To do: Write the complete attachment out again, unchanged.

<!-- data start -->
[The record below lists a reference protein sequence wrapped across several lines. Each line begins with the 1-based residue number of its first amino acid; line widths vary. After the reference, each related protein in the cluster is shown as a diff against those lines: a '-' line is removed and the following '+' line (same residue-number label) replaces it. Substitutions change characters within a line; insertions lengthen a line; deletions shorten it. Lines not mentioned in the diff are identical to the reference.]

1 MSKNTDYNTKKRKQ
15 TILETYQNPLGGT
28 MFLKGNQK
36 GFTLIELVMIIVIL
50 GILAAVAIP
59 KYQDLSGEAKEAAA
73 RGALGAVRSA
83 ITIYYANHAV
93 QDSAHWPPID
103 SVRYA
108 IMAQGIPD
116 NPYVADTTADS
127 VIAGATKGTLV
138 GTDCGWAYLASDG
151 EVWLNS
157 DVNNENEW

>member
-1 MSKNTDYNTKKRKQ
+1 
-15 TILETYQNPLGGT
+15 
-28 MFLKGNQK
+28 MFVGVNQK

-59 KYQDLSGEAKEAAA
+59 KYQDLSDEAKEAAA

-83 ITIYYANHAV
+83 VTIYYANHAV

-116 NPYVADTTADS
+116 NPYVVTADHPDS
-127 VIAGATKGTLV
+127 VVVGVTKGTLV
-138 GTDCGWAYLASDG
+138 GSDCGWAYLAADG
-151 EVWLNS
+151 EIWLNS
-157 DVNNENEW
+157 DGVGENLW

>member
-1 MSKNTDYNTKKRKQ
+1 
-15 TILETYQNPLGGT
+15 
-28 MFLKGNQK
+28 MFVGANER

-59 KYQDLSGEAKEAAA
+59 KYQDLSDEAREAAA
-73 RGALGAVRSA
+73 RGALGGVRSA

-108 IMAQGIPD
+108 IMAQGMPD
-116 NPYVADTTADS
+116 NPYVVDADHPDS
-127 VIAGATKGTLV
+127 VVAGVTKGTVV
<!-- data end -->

[The record below lists a reference protein sequence wrapped across several lines. Each line begins with the 1-based residue number of its first amino acid; line widths vary. After the reference, each related protein in the cluster is shown as a diff against those lines: a '-' line is removed and the following '+' line (same residue-number label) replaces it. Substitutions change characters within a line; insertions lengthen a line; deletions shorten it. Lines not mentioned in the diff are identical to the reference.]

1 MSKNTDYNTKKRKQ
15 TILETYQNPLGGT
28 MFLKGNQK
36 GFTLIELVMIIVIL
50 GILAAVAIP
59 KYQDLSGEAKEAAA
73 RGALGAVRSA
83 ITIYYANHAV
93 QDSAHWPPID
103 SVRYA
108 IMAQGIPD
116 NPYVADTTADS
127 VIAGATKGTLV
138 GTDCGWAYLASDG
151 EVWLNS
157 DVNNENEW

>member
-1 MSKNTDYNTKKRKQ
+1 
-15 TILETYQNPLGGT
+15 
-28 MFLKGNQK
+28 MFVGVNQK

-59 KYQDLSGEAKEAAA
+59 KYQDLSDEAKEAAA

-83 ITIYYANHAV
+83 VTIYYANHAV

-116 NPYVADTTADS
+116 NPYVVTADHPDS
-127 VIAGATKGTLV
+127 VVVGVTKGTLV
-138 GTDCGWAYLASDG
+138 GSDCGWAYLAADG
-151 EVWLNS
+151 EIWLNS
-157 DVNNENEW
+157 DGVGENLW

>member
-1 MSKNTDYNTKKRKQ
+1 
-15 TILETYQNPLGGT
+15 
-28 MFLKGNQK
+28 MFVGANER

-59 KYQDLSGEAKEAAA
+59 KYQDLSDEAREAAA
-73 RGALGAVRSA
+73 RGALGGVRSA

-108 IMAQGIPD
+108 IMAQGMPD
-116 NPYVADTTADS
+116 NPYVVDADHPDS
-127 VIAGATKGTLV
+127 VVAGVTKGTVV